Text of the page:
On making decisions about who to help

At times I wonder whether I’m being callous when I decide I’m not going to help with a particular problem or cause. I might have been talking to a Greenpeace champion about fracking in Northern Canada, watching attention-starved children in ‘The Long Way Round’, or walking past an old gent curled up with his ageing Alsatian outside my train station. And I don’t really react, I neither travel to the home of Ice Road Truckers, board a plane for Bucharest, nor buy a hot chocolate for the old fella. I just turn away and let the issue slip down into my sub-conscious, and swallow back the lump of guilt that rises in my throat.

There is a degree of pressure on all of us to recognise the troubles that other people, other species, and our environment are facing. If I read the paper, listen to the news on the radio and check Facebook, I’ll have learnt of a dozen local and global problems by lunch time. How can I ignore so many opportunities to help? Even though all these problems appear to have at least a couple of degrees of separation from me, I feel a compulsion to do something about at least some of them. I can’t do everything though, I can’t save the world, can I? How do I balance genuine care and concern against beating myself up for my inaction?

Lately I’ve begun thinking that the key to my self-improvement might lie in consideration. If I actively think my choices through rather than letting myself operate on some sort of auto-pilot then I tend to make better decisions. More importantly though I also then learn more from each choice I make, I pay more attention to the results and any unforeseen consequences. So what happens when I start making thoughtful decisions on who to help?

A couple of months ago I caught up with a loveable Essex lad I used to cook with. Over several rounds of cider I found that he had made a conscious decision in determining which issues he would tackle. He explained that he didn’t want to appear naive or unconcerned, but that he no longer read newspapers or internet news sites. He had realised he could spend all his waking hours ranting about issues he could never affect, or he could instead spend that time interacting with his workmates, family and friends. He’d chosen to focus just on the people he came into contact with each day. He now has the time and inclination to stop and chat to the upset looking Polish plumber on the way to work. He draws his understanding of the world from those around him and prefers to develop opinions based on first hand experience. I see it as a considered switch to ‘think globally, act locally’, as he deals only with the issues within his own realm, though he has an understanding of how his actions might also affect the wider world.

At the time I liked the idea of consciously limiting my concerns to those closest to me, and fending off those issues that don’t directly affect my relatives, my friends or my neighbours. I thought that if we all simply concentrated in helping those around us then we might also gradually impact the larger issues. But after further consideration I’ve realised that most of us don’t take the time to create our own moral code, and as such I can’t trust that everyone will act in the best interests of anyone beyond themselves. So I think I need to concern myself with the wider ideas as well, the bigger issues.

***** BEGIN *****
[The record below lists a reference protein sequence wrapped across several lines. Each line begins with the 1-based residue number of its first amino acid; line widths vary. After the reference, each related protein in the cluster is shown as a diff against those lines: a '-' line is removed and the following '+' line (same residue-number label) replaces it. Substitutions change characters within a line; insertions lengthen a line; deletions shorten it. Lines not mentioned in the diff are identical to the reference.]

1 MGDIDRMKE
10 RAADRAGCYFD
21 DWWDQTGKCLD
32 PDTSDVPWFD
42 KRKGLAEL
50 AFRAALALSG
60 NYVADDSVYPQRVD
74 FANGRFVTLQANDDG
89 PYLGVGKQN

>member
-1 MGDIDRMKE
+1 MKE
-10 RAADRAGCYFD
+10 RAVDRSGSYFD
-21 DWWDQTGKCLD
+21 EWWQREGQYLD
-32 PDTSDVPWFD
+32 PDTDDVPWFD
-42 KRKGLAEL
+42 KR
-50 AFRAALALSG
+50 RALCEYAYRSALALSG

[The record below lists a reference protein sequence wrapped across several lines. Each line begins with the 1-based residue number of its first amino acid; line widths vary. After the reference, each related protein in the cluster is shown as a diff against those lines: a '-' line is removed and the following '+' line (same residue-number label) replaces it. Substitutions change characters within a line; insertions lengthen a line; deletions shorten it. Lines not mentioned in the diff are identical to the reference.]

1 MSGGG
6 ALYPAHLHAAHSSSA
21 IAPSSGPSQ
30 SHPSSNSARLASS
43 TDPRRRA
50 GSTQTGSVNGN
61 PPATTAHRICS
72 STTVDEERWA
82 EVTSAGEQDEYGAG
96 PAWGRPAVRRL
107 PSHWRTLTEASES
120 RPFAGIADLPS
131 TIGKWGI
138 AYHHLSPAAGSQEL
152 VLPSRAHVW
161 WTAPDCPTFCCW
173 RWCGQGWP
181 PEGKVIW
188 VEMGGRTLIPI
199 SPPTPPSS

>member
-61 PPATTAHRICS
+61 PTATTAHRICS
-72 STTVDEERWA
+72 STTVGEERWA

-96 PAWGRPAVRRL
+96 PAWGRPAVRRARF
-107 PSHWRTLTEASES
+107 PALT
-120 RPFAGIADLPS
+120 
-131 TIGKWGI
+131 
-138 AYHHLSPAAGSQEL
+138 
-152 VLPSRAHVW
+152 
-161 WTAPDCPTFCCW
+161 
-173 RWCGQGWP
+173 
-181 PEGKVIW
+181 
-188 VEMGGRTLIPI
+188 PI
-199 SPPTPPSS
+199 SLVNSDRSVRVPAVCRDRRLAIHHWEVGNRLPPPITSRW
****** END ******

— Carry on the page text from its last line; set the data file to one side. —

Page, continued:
But being concerned isn’t enough. Nor is just showing concern. A few days after catching up with my British mate I found myself back in my home town chatting to one of my best friends and confidantes. We talked about the frustration of listening to people get fired up on ideas and then never doing anything about them. We focussed on our social responsibilities and found firm agreement on the need to turn the energy we might spend venting anger over an issue into action. Ranting to my friends¬†about the Eastern European slave trade might earn me kudos for being a concerned, informed person but doesn’t really result in anything positive. In fact continual one-sided conversations about the world’s evils results in me acting as an amplifier for fear rather than a catalyst for change. Rather than spending my time repeating what I’ve read on news sites I need to start considering each situation, and then deciding whether I’m actually going to do something about it. If I am horrified to learn that insufficient lighting along university walkways is resulting in woman fearing to attend night classes then I have a choice: I can spread the contagion of dismay through angered conversations about men’s inability to police each other or I can use my spare time to raise money for new lighting. It is so much more positive and rewarding to use the passion born of dismay to plan useful action, rather than to promote society’s failures.

The rewards of deciding to act to help others are many, but just as important as considered action is considered inaction. The by-product of thinking each issue through and determining which to act on, is that I’ve also considered which of them I’m not going to act on. If I have made a mindful decision to contribute to a particular problem then I can discard it without shame rather than simply suppressing thoughts of it. I can then answer to people if they confront me about my inaction, though the only person I ever really need to answer to is myself.

A friend recently introduced me to American writer/activist Colleen Patrick-Goudreau. Colleen has a piece of advice which I think summarises my ideas on being charitable: ‘Don’t do nothing just because you can’t do everything’.


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